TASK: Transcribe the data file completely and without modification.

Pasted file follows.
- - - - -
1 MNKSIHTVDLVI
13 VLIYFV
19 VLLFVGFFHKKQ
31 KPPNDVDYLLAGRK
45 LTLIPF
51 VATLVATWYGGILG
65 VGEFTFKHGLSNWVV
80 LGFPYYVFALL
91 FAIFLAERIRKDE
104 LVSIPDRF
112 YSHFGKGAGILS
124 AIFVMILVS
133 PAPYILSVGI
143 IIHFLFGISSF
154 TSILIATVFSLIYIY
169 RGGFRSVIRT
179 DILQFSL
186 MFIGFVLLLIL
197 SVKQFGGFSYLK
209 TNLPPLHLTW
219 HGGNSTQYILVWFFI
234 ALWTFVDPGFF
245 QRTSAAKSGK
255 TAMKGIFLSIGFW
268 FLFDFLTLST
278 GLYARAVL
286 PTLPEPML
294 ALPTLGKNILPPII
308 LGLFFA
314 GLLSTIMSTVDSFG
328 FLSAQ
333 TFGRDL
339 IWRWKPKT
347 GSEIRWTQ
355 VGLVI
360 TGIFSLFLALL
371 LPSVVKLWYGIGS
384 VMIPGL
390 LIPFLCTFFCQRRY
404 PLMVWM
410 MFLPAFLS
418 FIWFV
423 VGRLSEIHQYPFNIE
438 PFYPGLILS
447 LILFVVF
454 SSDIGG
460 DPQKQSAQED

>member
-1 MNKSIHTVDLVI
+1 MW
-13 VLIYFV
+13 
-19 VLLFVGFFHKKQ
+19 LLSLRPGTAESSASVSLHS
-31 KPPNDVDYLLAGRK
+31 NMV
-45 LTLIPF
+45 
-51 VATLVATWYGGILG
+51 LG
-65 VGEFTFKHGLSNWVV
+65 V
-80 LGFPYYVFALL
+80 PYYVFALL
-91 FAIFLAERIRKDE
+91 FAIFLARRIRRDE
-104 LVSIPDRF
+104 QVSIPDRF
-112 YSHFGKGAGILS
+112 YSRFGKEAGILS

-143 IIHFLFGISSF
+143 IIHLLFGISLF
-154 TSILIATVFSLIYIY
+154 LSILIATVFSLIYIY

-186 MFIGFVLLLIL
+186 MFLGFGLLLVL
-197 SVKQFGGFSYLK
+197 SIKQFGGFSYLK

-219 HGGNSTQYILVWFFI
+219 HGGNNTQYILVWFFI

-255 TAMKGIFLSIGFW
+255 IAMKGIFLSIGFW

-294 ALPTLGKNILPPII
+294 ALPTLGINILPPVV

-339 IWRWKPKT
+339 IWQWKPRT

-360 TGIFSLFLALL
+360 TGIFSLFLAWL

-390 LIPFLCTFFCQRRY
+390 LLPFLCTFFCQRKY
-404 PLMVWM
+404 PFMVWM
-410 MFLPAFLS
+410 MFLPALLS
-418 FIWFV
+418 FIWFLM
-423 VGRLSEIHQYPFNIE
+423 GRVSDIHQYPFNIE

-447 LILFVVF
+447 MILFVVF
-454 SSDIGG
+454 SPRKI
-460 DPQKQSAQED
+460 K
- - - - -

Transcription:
1 MNKSIHTVDLVI
13 VLIYFV
19 VLLFVGFFHKKQ
31 KPPNDVDYLLAGRK
45 LTLIPF
51 VATLVATWYGGILG
65 VGEFTFKHGLSNWVV
80 LGFPYYVFALL
91 FAIFLAERIRKDE
104 LVSIPDRF
112 YSHFGKGAGILS
124 AIFVMILVS
133 PAPYILSVGI
143 IIHFLFGISSF
154 TSILIATVFSLIYIY
169 RGGFRSVIRT
179 DILQFSL
186 MFIGFVLLLIL
197 SVKQFGGFSYLK
209 TNLPPLHLTW
219 HGGNSTQYILVWFFI
234 ALWTFVDPGFF
245 QRTSAAKSGK
255 TAMKGIFLSIGFW
268 FLFDFLTLST
278 GLYARAVL
286 PTLPEPML
294 ALPTLGKNILPPII
308 LGLFFA
314 GLLSTIMSTVDSFG
328 FLSAQ
333 TFGRDL
339 IWRWKPKT
347 GSEIRWTQ
355 VGLVI
360 TGIFSLFLALL
371 LPSVVKLWYGIGS
384 VMIPGL
390 LIPFLCTFFCQRRY
404 PLMVWM
410 MFLPAFLS
418 FIWFV
423 VGRLSEIHQYPFNIE
438 PFYPGLILS
447 LILFVVF
454 SSDIGG
460 DPQKQSAQED

>member
-1 MNKSIHTVDLVI
+1 MW
-13 VLIYFV
+13 
-19 VLLFVGFFHKKQ
+19 LLSLRPGTAESSASVSLHS
-31 KPPNDVDYLLAGRK
+31 NMV
-45 LTLIPF
+45 
-51 VATLVATWYGGILG
+51 LG
-65 VGEFTFKHGLSNWVV
+65 V
-80 LGFPYYVFALL
+80 PYYVFALL
-91 FAIFLAERIRKDE
+91 FAIFLARRIRRDE
-104 LVSIPDRF
+104 QVSIPDRF
-112 YSHFGKGAGILS
+112 YSRFGKEAGILS

-143 IIHFLFGISSF
+143 IIHLLFGISLF
-154 TSILIATVFSLIYIY
+154 LSILIATVFSLIYIY

-186 MFIGFVLLLIL
+186 MFLGFGLLLVL
-197 SVKQFGGFSYLK
+197 SIKQFGGFSYLK

-219 HGGNSTQYILVWFFI
+219 HGGNNTQYILVWFFI

-255 TAMKGIFLSIGFW
+255 IAMKGIFLSIGFW

-294 ALPTLGKNILPPII
+294 ALPTLGINILPPVV

-339 IWRWKPKT
+339 IWQWKPRT

-360 TGIFSLFLALL
+360 TGIFSLFLAWL

-390 LIPFLCTFFCQRRY
+390 LLPFLCTFFCQRKY
-404 PLMVWM
+404 PFMVWM
-410 MFLPAFLS
+410 MFLPALLS
-418 FIWFV
+418 FIWFLM
-423 VGRLSEIHQYPFNIE
+423 GRVSDIHQYPFNIE

-447 LILFVVF
+447 MILFVVF
-454 SSDIGG
+454 SPRKI
-460 DPQKQSAQED
+460 K